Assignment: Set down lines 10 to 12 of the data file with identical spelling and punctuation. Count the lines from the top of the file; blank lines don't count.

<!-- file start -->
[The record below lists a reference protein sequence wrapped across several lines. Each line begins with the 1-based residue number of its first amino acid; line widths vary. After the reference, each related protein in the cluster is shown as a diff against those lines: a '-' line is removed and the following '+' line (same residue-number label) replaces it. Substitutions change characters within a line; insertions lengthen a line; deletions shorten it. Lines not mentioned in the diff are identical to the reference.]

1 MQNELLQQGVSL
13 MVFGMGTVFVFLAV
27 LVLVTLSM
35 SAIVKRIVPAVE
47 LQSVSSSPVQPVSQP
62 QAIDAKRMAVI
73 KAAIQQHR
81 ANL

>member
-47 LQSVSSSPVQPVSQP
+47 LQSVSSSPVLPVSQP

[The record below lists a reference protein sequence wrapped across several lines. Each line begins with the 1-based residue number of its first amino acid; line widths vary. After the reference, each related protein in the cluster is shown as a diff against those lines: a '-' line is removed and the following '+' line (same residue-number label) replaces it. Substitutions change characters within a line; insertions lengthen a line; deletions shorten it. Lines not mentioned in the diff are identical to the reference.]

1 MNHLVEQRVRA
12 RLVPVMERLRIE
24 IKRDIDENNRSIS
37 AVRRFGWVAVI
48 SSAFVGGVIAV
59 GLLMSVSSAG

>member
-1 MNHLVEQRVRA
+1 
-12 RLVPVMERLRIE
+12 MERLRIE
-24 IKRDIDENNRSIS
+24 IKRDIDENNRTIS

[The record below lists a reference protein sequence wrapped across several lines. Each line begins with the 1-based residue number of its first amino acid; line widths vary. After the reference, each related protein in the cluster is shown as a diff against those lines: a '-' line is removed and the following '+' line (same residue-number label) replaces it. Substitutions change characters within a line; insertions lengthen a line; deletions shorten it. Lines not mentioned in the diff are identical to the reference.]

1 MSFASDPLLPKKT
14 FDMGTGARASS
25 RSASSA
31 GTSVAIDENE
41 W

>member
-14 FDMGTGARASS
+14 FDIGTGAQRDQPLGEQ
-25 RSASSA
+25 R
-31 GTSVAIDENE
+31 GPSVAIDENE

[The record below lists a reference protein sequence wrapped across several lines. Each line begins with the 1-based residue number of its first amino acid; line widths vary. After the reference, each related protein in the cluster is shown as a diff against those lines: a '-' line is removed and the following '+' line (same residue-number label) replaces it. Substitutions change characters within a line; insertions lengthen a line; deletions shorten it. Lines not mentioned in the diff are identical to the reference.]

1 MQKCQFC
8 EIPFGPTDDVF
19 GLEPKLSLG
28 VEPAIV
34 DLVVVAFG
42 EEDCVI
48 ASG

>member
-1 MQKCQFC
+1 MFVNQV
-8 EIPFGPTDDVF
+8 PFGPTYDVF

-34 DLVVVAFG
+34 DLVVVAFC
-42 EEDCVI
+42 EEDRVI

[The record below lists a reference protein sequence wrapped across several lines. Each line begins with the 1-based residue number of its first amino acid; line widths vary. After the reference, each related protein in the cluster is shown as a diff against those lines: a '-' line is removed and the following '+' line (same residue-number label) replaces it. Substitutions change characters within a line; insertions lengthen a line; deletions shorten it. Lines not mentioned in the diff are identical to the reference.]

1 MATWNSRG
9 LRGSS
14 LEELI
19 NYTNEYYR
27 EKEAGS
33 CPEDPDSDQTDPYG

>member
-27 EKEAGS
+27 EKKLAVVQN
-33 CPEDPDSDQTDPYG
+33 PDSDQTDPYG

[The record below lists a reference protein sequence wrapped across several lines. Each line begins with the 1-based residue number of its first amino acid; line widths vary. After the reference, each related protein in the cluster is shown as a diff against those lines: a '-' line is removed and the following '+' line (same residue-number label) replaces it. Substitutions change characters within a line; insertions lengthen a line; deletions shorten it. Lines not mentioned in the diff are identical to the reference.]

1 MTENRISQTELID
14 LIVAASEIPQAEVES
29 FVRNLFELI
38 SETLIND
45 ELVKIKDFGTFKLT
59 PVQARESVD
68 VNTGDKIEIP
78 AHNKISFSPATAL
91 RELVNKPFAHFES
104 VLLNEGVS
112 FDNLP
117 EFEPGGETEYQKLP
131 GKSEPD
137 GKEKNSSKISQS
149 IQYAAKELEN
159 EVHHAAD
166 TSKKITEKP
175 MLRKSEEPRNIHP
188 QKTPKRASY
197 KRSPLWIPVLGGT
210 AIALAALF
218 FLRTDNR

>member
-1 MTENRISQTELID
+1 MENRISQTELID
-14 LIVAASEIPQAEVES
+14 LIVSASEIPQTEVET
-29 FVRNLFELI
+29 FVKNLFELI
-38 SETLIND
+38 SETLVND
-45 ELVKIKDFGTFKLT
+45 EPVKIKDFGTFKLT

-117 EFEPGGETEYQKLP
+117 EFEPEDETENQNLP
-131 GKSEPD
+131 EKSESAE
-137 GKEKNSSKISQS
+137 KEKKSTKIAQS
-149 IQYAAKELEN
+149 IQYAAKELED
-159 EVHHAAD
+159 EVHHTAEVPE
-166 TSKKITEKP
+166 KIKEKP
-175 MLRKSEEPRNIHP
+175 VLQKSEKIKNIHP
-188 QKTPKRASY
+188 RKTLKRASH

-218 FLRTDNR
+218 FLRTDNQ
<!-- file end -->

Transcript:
>member
-47 LQSVSSSPVQPVSQP
+47 LQSVSSSPVLPVSQP